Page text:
Investing in Records Management
$1.1 billion settlement against a carmaker over safety concerns.
$2.4 billion levy against a financial institution for securities fraud.
$368 billion payout by the tobacco industry.
You’ve seen the headlines. But what you don’t see are the unspoken costs of the litigation process. A 2010 Report (pdf) presented at a Duke Law School conference found the outside litigation cost per respondent for Fortune 200 corporations reached $115 million in 2008, an increase of 73 percent in eight years. A major driver of this expense is the discovery process — as much as one-quarter in outside fees. Yet the same study showed that only one of every 1,000 pages of documents retrieved during discovery was used in the courtroom.
The lesson is clear: A more efficient records management system means a less expensive and more useful discovery process. That’s one way to measure the return on investment (ROI) from a robust records and information management program.
“Cost reduction has been an attainable objective of systematic records management for over half a century,” writes William Saffady in his book, Records and Information Management: Fundamentals of Professional Practice. “When justifying costs, money saved is the same as money earned. Efficient recordkeeping contributes to profitability by lowering the cost of doing business.”
Saffady goes on to give specific examples where investing in a solid RIM delivers ROI:
- Increased revenue through new business opportunities and market growth when information is readily available
- Reduced records volume, storage and cost through proper retention and defensible destruction;
- Reduced labor through better cataloging and retrieval; and
Reduced risk (and related consequences) of loss of vital records.
“From a value chain perspective, an organization with effective recordkeeping practices must enjoy a competitive advantage over an organization with less effective or ineffective ones,” he writes.
Making the business case for an effective RIM program starts at the senior executive level. Those leaders will want facts and figures on current records management policy (if any), compliance performance and cost-to-benefit comparison. The latter can be challenging because the benefit is primarily cost avoidance, which is often difficult (but not impossible) to predict.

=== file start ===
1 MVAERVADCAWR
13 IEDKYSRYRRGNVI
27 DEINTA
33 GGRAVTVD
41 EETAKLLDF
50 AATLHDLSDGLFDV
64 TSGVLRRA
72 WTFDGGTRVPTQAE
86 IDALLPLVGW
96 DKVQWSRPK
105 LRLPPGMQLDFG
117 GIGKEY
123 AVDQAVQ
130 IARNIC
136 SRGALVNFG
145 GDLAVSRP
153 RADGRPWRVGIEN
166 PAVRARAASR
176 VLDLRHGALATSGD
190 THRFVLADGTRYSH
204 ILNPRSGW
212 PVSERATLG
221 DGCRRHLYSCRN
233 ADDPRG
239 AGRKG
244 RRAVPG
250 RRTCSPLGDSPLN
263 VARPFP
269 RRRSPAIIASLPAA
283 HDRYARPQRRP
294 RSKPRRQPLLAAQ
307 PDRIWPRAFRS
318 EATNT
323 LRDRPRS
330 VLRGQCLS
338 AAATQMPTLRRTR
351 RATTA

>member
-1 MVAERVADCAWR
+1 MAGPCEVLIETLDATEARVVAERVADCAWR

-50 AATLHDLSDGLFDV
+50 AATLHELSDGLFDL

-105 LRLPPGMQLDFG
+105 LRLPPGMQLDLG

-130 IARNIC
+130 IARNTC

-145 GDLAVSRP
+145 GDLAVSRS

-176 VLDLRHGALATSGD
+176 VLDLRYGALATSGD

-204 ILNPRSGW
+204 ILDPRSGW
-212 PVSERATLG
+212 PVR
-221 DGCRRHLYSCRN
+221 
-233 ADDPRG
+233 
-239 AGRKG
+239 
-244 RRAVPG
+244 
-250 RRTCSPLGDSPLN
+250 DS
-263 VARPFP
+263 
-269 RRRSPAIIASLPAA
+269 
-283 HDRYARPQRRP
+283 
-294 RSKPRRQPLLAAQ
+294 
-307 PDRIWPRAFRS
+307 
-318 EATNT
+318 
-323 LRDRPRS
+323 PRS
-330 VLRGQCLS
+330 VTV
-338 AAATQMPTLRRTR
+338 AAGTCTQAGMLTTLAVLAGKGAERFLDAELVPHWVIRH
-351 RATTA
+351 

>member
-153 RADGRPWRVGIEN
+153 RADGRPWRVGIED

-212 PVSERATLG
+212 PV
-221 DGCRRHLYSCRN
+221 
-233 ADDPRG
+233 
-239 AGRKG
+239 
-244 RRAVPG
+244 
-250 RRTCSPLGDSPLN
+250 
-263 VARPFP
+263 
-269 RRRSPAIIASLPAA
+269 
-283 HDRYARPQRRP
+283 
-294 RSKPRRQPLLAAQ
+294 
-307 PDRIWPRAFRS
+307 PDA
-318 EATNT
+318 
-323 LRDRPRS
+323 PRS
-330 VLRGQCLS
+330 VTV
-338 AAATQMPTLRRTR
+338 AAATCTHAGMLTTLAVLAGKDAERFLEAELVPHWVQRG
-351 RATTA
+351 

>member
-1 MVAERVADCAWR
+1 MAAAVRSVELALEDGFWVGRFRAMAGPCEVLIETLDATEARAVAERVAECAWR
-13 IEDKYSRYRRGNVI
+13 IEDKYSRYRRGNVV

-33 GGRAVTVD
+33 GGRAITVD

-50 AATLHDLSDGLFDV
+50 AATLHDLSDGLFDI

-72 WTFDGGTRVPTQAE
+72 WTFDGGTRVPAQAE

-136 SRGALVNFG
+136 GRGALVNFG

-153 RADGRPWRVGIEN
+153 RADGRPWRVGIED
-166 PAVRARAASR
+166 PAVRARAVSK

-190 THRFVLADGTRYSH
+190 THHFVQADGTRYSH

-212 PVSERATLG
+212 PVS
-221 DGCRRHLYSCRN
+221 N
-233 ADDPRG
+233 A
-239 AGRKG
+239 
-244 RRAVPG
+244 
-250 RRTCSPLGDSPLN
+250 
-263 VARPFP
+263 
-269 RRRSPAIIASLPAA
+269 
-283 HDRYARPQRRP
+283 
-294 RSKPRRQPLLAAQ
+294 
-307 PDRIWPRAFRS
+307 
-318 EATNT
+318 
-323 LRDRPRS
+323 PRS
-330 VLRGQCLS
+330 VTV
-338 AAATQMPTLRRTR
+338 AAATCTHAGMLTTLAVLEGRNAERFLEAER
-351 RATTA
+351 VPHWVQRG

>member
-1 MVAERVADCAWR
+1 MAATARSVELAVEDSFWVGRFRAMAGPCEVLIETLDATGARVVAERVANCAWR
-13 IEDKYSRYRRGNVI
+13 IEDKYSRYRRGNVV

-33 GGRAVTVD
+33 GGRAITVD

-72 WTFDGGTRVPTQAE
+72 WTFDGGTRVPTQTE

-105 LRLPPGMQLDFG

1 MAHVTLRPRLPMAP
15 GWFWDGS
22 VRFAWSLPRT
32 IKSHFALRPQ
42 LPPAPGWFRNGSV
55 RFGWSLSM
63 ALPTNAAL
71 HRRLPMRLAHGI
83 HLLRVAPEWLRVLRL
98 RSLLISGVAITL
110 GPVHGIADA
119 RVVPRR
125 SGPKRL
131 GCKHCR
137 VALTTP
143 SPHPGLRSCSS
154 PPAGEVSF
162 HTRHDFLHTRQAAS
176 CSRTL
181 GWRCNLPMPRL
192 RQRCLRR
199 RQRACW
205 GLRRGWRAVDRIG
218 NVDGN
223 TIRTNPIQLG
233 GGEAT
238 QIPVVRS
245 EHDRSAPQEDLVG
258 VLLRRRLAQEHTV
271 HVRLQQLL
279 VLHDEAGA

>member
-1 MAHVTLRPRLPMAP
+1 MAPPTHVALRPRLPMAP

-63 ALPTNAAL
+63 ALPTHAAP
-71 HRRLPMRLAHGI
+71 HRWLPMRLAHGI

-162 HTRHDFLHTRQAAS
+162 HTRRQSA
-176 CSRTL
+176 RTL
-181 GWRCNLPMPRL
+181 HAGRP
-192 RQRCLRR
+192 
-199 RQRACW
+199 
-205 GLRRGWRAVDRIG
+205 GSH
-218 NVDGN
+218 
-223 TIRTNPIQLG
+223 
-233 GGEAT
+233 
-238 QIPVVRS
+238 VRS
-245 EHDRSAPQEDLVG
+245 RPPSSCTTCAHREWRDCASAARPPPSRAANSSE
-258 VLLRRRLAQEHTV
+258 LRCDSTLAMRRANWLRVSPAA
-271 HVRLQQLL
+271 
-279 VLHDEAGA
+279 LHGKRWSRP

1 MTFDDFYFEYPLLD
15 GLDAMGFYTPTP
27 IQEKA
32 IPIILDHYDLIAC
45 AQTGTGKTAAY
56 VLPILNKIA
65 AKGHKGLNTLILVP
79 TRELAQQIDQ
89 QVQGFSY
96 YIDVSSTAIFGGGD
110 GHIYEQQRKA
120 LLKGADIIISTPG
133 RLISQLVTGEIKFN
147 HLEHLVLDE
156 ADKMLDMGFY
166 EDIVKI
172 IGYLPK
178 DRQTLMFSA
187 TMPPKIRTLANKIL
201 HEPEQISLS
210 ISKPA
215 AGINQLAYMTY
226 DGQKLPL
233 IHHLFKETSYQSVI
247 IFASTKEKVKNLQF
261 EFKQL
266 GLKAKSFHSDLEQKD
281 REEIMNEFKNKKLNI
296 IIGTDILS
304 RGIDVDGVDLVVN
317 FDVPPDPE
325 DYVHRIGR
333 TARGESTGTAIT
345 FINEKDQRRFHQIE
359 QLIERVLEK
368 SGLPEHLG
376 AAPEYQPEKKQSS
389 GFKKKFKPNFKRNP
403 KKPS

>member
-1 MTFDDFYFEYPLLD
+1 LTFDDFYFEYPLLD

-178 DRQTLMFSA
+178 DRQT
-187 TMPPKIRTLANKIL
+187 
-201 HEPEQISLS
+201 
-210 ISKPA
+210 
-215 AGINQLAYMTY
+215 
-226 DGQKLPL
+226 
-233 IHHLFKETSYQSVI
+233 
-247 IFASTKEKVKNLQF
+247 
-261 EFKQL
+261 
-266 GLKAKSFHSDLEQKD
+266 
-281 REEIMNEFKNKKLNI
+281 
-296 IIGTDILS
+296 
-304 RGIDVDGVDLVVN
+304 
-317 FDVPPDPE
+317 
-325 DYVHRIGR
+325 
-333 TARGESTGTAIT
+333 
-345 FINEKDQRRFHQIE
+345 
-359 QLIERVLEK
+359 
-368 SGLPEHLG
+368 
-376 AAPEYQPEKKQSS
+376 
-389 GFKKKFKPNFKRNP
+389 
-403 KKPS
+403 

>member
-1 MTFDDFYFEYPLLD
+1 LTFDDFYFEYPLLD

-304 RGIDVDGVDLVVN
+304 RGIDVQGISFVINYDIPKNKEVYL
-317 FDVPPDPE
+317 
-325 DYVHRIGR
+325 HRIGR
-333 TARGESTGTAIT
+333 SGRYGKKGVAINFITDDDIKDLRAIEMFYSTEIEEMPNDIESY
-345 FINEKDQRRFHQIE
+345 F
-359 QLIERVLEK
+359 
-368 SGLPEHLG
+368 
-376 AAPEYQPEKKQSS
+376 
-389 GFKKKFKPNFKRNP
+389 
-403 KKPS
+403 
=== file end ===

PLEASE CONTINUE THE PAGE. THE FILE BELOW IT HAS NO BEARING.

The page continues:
Here are some guiding principles for defining ROI:
- Include relevant financial factors. That means looking at internal costs and benefits in addition to external impact. Internal elements will include the amount of time employees spend on managing files under current and proposed systems, training and communication, and projected productivity improvements. External factors will include benefits of improved legal and regulatory compliance, cost factors of better document retrieval, and potential savings from reduced records volume and storage needs.
- Show the financial benefits over time. It’s not unusual for RIM investment to be high at the start, so you will need to demonstrate both short-term gains and the financial benefit over multiple years. Charting this for senior leadership will strengthen your chances of gaining support.
- Use examples to make the case. In a 2011 study of six higher-education institutions in the United Kingdom, investment in better records management systems drove down costs over a five-year period. In contrast, five affiliates of ING Groep NV were hit with a total of $1.2 million in fines by the Financial Industry Regulatory Authority for poor email storage and review practices. Use real-life examples like these to show how a solid RIM strategy can improve the business while mitigating risks.
- Include benchmarks for measuring progress. You need more than just support on the front end. A successful records management program is embraced for the long term, which means you will need to show the ROI on an ongoing basis. Every time you can demonstrate the business rationale for RIM, you strengthen top-level support and cement its place in the organization’s strategic plan.
Playing matchmaker between records management and return on investment will summon the support you need to get an effective RIM strategy off the ground.
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Abraxas brings strong business sense and collaboration to generate the best ROI in records management. We provide clients with tailored records and information management solutions, delivering the business intelligence that matters most — and we do it more efficiently and reliably than anyone else, particularly in highly regulated industries. To learn more, email email@example.com or call us: 866.535.0016 (toll-free) or 269.226.0016.